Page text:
Social distancing is as bizarre a term as it is a phenomenon, and, unfortunately, it has barreled into our lives with a depressing velocity. Since the pandemic began, many of us (myself included) have lost loved ones, jobs, housing and, at times, a sense of purpose, because it is hard to operate within society when society is unavailable to you.
Not unrelated to this, no one is a stranger to mental health issues right now. A November 2020 report in the Hopkins Bloomberg Public Health magazine told us there has been as much as an 842 percent increase in text messages to local suicide hotlines, and a Kaiser Family Foundation report from February 2021 noted a 40 percent uptick in anxiety and depression in adults.
That illustrates how intense the stress of social isolation can be.
So many people have required services during this time of such need, but many are restrained from offering help. That is a shame, as acts of service are often what make people feel useful, and provide a sense of community.
It is impossible to think about service surrounding Covid-19 without addressing the importance of tikkun olam. Repairing the world is a central tenet of Jewish values, but Covid’s scourge has prohibited people from observing this commandment through in-person service work. At the same time, by staying inside and trying to help stop the spread, or by getting vaccinated, many are doing acts of tikkun olam, as these public safety measures are what make the world better. They just come as a conceptual challenge.
I know that for me, personally, having been in so many situations during the pandemic where I both wanted to give and receive aid, I struggled when I read articles about shelters closing and lines at food banks growing.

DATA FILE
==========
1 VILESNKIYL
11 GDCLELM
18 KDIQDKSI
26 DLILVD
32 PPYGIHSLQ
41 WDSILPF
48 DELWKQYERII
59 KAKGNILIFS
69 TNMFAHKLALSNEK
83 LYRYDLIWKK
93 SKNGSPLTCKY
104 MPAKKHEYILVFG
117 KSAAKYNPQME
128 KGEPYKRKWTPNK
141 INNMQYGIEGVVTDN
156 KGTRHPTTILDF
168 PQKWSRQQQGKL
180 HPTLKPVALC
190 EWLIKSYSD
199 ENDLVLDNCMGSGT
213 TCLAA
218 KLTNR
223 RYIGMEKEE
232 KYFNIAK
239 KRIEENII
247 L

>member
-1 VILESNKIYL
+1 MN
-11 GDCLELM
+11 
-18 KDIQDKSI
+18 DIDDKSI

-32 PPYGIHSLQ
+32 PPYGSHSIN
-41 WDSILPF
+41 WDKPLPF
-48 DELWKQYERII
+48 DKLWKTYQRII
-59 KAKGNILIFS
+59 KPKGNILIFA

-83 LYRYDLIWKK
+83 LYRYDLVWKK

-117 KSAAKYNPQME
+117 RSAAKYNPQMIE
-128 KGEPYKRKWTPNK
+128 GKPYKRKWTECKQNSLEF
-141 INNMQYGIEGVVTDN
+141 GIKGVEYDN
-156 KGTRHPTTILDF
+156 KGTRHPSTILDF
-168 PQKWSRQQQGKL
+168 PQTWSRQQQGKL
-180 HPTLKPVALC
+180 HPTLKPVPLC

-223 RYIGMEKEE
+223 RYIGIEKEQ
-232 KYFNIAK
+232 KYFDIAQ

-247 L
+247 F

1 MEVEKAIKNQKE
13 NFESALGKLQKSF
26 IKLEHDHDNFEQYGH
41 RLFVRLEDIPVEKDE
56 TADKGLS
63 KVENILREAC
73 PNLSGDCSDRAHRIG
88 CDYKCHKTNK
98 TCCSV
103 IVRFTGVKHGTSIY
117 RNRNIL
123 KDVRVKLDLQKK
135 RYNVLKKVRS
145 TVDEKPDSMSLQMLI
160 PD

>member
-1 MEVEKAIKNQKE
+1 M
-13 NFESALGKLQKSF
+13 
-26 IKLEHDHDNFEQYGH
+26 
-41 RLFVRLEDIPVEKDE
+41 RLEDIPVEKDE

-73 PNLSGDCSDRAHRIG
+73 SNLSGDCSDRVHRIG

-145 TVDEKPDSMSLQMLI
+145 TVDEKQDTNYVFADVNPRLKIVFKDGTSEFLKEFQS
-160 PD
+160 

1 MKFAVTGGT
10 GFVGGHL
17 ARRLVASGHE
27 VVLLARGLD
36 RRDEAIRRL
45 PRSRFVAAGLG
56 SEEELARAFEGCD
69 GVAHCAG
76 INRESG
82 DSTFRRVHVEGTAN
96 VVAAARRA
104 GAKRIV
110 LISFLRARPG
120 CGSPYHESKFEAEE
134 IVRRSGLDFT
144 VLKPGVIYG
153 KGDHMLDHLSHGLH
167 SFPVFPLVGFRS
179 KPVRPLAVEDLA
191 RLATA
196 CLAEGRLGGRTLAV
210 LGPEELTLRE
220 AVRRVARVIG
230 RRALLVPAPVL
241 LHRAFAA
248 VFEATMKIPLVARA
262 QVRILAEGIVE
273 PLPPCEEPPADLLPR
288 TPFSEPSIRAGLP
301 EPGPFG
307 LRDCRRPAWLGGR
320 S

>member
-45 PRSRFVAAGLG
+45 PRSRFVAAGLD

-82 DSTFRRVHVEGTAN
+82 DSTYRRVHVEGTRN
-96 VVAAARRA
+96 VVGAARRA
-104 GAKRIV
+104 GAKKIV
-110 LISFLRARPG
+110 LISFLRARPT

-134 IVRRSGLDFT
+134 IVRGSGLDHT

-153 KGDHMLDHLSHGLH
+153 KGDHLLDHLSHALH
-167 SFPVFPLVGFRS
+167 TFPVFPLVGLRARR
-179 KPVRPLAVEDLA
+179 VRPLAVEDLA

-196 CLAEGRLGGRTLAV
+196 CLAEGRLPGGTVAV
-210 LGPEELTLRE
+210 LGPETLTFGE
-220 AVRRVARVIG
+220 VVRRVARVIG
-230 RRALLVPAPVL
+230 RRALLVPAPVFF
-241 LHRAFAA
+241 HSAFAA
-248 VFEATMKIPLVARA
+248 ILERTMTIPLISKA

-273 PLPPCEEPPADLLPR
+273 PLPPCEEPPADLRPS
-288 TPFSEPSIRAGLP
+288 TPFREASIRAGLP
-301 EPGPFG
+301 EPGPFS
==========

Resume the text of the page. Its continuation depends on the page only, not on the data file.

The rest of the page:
It made me worried, and compelled me to act, though I was often unable to do so because it could pose a public safety hazard.
It was for this reason that I felt lucky to be given an opportunity to give back to my community during this tough time.
Through the Service Corps — a program of Repair the World, in partnership with the Jewish Service Alliance — I was prescreened and able to partner with Hamilton Families, a nonprofit that for decades has provided resources to families in the Bay Area experiencing homelessness.
Having the opportunity to help create curriculum for some of the children in their care, and ensure that their electronics worked well enough for students to study remotely, not only returned me to the community that I love, but it also helped my state of mind. I was finally able to give of my time in a way that I believed to be meaningful, and connect with many individuals I admire and respect.
Psychology tells us that volunteers sometimes experience a “helper’s high” that leads to prolonged feeling of calm, reduced stress and a greater sense of self-worth.
To anyone who has the capacity to engage in this type of service: I encourage you to do so. There has never been a better (read: worse) time.
Zoe Stricker is receiving her MFA at Bennington College. She lives in San Francisco with her dog, Fizz. This article originally appeared in The Jewish News of Northern California on May 21st 2021.